Bi –partisan legislation has been introduced that would overhaul the process sexual harassment victims have to go through when reporting a claim against a member of Congress. Senator Cory Gardner was part of the group of Senators who introduced the bill, which would also prevent tax payer funds from being used to settle claims, and would allow public disclosure whenever sexual harassment claims are filed against a congressional member. The current process for victims of harassment in Congress lacks transparency and is difficult to navigate. This legislation, the Congressional Harassment Reform Act, would extend protections to interns and fellows, eliminate forced mediation, would allow victims to speak publicly about their case, and would also require members of Congress to pay settlements out of their own pockets. Gardner says that sexual harassment and workplace misconduct have no place in America, and certainly has no place in the United States Congress. According to Gardner, this legislation ensures we have an open, transparent process that does not leave the taxpayers on the hook for Members of Congress’ misconduct. Additional information on the legislation is available below.
Specifically, the Congressional Harassment Reform Act would do the following:
- Extends protections to interns and fellows.
- Requires everyone working on Capitol Hill, including Members, to take the Office of Compliance training.
- Changes the name of the Office of Compliance (OOC) to the Office of Congressional Workplace Rights.
- Puts victims in the driver’s seat by allowing them to choose how to resolve their complaint (e.g. counseling and mediation are both no longer mandatory) and protecting their option to discuss their claim publicly
- Establishes a Confidential Advisor to consult, on a confidential basis, with any employee who has alleged harassment or discrimination; and assist any employee who has an allegation under Title IV in understanding the procedures, and the significance of the procedures.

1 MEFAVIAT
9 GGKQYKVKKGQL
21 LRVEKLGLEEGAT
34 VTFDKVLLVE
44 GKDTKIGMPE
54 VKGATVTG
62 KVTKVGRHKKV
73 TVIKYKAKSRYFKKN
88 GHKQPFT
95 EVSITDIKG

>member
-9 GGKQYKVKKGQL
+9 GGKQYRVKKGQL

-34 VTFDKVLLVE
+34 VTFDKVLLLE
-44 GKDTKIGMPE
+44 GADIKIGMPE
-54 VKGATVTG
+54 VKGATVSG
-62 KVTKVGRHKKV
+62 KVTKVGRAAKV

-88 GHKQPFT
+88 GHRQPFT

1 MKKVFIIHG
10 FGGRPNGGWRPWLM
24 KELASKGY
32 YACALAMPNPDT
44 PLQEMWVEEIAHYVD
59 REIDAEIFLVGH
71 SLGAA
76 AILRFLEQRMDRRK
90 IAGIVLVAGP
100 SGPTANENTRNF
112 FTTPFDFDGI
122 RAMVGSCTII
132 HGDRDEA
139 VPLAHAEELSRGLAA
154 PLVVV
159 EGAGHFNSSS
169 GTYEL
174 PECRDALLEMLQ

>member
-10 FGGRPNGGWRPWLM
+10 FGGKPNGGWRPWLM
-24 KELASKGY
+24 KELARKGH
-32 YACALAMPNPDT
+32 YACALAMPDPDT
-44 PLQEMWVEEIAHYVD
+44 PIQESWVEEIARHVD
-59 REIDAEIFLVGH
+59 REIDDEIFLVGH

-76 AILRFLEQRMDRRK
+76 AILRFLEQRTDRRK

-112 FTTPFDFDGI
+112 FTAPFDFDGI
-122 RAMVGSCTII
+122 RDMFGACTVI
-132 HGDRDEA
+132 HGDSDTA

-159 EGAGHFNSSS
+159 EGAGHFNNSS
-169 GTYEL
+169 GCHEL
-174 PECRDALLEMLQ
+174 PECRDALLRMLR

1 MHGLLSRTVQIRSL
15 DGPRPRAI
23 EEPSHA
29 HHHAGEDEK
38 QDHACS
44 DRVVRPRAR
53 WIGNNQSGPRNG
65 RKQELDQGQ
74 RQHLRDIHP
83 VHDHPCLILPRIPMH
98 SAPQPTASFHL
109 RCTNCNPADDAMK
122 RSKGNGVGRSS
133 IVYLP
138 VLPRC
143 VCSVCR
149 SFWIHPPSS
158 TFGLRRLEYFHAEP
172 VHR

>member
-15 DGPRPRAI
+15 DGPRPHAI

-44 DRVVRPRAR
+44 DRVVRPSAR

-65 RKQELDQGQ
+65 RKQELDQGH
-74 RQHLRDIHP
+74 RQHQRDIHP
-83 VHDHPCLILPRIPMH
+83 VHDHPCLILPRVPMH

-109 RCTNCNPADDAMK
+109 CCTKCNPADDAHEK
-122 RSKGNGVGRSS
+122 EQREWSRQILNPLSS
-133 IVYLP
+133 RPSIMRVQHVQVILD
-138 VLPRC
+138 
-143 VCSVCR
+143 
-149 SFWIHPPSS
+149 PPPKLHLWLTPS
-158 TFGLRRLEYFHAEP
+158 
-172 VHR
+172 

- Gives OOC’s General Counsel the authority to conduct interviews and gather evidence regarding complaints of covered harassment and discrimination filed under this section, including interviews with former employees.
- Allows individuals to work remotely without penalty throughout proceedings.
- Improves tracking of complaints and procedures by implementing an online platform.
- If a Member of Congress is found to be personally liable for harassment or discrimination, they will be responsible for the cost of any settlement.
- If a Member of Congress is found to be personally liable for harassment or discrimination, any settlement must be approved by the appropriate Senate or House committee.
- Requires settlements to be publicly disclosed unless the victims choose to keep them private or the Member of Congress is found to have not committed the harassment or discrimination.
- Requires offices to post notices with information about employees’ rights and how to contact the Office of Compliance.
- Provides for a climate survey to identify the pervasiveness of the problem and what gaps continue to exist in its resolution.